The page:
a radio show dedicated to you, the poet. We realize that poetry is a form of expression, scratch that..actually, more of an obsession to many around the world. To this end, we have created this show to give poets a venue to have their work heard. Our mission is to build the international community of poets into a thriving group that both creates incredibly poetry but also helps each other rise to new heights. 



Details are ring on 720-240-9766 - US number so maybe there are ways for people outside US to join - Skype? podcast? sound file? The event is from 20:00–22:00 in MDT.

You can find out more about this event here https://www.facebook.com/events/776841159014096/?notif_t=plan_user_invited and here http://www.worldpoetryopenmic.net/.

Wednesday, 13 August 2014

1814 year of Waverley - Walter Scott in context

A very nice book on Scott crossed our path today here at p&g. The kind of book Scott enthusiasts have been waiting for.
 
It is by Christopher Harvie and he describes some talks he is giving below: if you don't know Scots - Chris says he'll be speaking in English too.
 
Tales o' anither Grandfaither, Chris Harvie an his Chapbuiks: he’ll tell ye three tales aboot Sir Walter an oor Borderland, tho he’s a kynd chiel, an they’re no aa in the auld tung! An there’s rhyme an (un)reason forbye. 
  • At eleven i the forenoon, young Walter’s borderland, his faimly an freens
  •  Twae efter noon, the stations o’ WAVERLEY, when Charlie cam tae Selkirk
  •  Thrie, afore tea, hoo Sir Walter took on the warld, no tae speak o Boney!
 
 
You can catch Christopher Harvie's talks at Abbotsford - the home of Walter Scott (i the Gift-hoose …as Harvie puts it)- where he will be signing books on the 17th August 2014. They also have an archery competition. Nice stuff. Scott virtually invented Robin Hood as we know him today.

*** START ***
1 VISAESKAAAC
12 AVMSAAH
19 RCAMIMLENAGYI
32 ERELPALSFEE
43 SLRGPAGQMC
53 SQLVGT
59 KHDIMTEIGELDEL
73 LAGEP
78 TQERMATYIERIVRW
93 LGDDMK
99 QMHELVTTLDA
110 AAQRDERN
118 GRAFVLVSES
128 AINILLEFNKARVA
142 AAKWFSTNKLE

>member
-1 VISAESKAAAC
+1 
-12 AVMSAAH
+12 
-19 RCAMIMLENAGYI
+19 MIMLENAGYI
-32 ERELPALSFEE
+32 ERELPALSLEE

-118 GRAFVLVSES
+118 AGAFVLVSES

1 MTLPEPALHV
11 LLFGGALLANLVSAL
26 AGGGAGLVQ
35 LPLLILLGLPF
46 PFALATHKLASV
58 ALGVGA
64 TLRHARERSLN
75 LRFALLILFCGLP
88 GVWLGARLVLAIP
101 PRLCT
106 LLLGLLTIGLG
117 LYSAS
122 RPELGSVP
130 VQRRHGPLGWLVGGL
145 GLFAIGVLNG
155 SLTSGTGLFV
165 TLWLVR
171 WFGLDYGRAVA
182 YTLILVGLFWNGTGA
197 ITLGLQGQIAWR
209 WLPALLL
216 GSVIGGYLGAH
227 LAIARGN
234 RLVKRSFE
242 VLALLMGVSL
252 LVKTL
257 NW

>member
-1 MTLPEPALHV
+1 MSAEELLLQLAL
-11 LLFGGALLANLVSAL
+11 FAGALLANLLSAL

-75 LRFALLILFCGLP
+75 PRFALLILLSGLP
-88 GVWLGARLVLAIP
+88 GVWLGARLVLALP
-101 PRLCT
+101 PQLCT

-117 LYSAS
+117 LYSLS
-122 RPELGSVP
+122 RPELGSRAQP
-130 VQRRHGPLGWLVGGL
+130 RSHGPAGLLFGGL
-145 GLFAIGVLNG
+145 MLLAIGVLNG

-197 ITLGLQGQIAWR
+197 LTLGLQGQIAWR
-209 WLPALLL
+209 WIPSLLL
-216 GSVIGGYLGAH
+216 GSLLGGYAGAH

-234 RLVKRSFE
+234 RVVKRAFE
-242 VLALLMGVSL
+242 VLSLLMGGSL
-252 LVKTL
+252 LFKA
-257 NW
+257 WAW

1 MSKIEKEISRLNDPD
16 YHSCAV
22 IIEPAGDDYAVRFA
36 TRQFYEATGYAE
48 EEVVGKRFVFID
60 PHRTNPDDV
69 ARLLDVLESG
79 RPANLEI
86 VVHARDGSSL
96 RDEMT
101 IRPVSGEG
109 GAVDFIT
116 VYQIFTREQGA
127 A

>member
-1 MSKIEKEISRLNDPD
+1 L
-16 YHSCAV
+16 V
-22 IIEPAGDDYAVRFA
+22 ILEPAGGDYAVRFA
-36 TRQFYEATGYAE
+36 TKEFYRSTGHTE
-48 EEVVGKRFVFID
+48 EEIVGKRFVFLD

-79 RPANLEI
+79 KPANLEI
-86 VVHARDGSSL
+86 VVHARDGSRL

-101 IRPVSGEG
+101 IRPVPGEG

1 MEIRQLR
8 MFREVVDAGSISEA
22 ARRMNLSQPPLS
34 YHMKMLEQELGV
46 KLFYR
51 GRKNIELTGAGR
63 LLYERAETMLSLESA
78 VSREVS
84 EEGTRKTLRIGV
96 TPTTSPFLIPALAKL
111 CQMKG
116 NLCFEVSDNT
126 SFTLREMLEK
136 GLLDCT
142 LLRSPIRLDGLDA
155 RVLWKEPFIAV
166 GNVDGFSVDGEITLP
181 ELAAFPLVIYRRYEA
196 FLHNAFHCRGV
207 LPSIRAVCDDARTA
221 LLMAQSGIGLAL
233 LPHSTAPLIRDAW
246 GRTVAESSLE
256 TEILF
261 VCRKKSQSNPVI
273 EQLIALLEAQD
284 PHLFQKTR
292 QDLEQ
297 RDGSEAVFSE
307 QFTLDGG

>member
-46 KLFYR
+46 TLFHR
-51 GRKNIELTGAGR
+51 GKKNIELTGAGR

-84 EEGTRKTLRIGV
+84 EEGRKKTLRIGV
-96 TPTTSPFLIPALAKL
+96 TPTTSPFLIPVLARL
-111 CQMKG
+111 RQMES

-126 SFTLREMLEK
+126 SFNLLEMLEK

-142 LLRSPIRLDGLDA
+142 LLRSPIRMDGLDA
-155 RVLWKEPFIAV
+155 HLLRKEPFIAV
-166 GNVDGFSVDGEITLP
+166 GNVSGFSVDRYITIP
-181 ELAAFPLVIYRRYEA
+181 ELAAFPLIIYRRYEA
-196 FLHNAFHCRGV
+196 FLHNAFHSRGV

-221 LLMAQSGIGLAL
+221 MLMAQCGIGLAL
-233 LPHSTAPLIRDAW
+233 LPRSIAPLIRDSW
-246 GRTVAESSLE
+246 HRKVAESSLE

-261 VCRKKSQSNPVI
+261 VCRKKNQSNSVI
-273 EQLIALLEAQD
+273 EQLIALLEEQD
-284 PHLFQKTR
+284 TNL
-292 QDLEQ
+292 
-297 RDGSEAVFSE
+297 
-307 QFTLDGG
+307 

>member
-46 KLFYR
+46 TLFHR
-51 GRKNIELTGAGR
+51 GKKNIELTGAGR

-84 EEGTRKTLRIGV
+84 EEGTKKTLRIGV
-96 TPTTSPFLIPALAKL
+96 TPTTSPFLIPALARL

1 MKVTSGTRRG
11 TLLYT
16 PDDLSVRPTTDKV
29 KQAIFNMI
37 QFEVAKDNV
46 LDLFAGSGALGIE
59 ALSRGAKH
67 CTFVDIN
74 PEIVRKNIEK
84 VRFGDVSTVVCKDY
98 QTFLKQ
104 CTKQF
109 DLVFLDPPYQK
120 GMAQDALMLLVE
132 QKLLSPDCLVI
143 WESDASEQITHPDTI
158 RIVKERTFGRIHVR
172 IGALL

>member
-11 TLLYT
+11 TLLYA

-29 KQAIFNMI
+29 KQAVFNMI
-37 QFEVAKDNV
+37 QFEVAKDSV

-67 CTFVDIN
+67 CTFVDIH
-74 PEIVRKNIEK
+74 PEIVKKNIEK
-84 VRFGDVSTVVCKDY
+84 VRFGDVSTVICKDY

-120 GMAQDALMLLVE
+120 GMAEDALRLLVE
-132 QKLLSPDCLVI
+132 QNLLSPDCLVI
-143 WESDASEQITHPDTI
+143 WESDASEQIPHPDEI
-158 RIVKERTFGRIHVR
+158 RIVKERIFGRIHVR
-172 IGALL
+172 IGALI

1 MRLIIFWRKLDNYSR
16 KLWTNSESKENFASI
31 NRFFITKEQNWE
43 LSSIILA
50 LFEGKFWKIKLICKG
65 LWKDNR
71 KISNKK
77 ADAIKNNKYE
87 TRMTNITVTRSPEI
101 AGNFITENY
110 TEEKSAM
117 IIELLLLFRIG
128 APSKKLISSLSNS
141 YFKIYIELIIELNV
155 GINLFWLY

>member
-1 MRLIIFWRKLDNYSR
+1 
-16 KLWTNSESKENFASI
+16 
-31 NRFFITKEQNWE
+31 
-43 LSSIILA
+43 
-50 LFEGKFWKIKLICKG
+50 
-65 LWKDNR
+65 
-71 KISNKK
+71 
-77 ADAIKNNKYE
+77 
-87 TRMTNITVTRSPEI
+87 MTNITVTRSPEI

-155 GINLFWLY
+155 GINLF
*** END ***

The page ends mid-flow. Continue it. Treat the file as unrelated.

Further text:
And btw if you haven't found us on Twitter yet - it is @poetandgeek

Sunday, 10 August 2014

Zaffar Kunial and John Glenday reading Edinburgh 23rd October 2014

A grand night out in the company of the two poets - topping my current want-to-hear list - courtesy of the Scottish Poetry Library and The Wordsworth Trust (at which Kunial is currently Poet-in-Residence). And as suggested by poetandgeek.com.

Zaffar Kunial is also a Faber New Poet for 2014. John Glenday needs little introduction: his collections Undark and Grain were Poetry Book Society Recommendations. (btw when is someone going to republish his excellent The Apple Ghost?)



This event takes place at 6.30pm at the Scottish Poetry Library - found at 5 Crichton’s Close, Canongate, Edinburgh EH8 8DT. And you need to book a ticket. Price is £5/£4 (concessions) - this intriguing meeting of poets will be well worth it!

You can find more here and book http://www.scottishpoetrylibrary.org.uk/connect/events/zaffar-kunial-and-john-glenday.

Friday, 8 August 2014

Searching for the sons of poet Leslie Reid

Thank you so much to everyone who has been helping us return Leslie Reid's poetry legacy to his sons over the past 24 hours. Help has come from around the globe including much appreciated backing from poets Judith Taylor and Jane Aldous and from Don Share the editor of Poetry magazine.

 
Leslie Reid in Columbus, Ohio with Bridget Khursheed and Srimati Basu 1990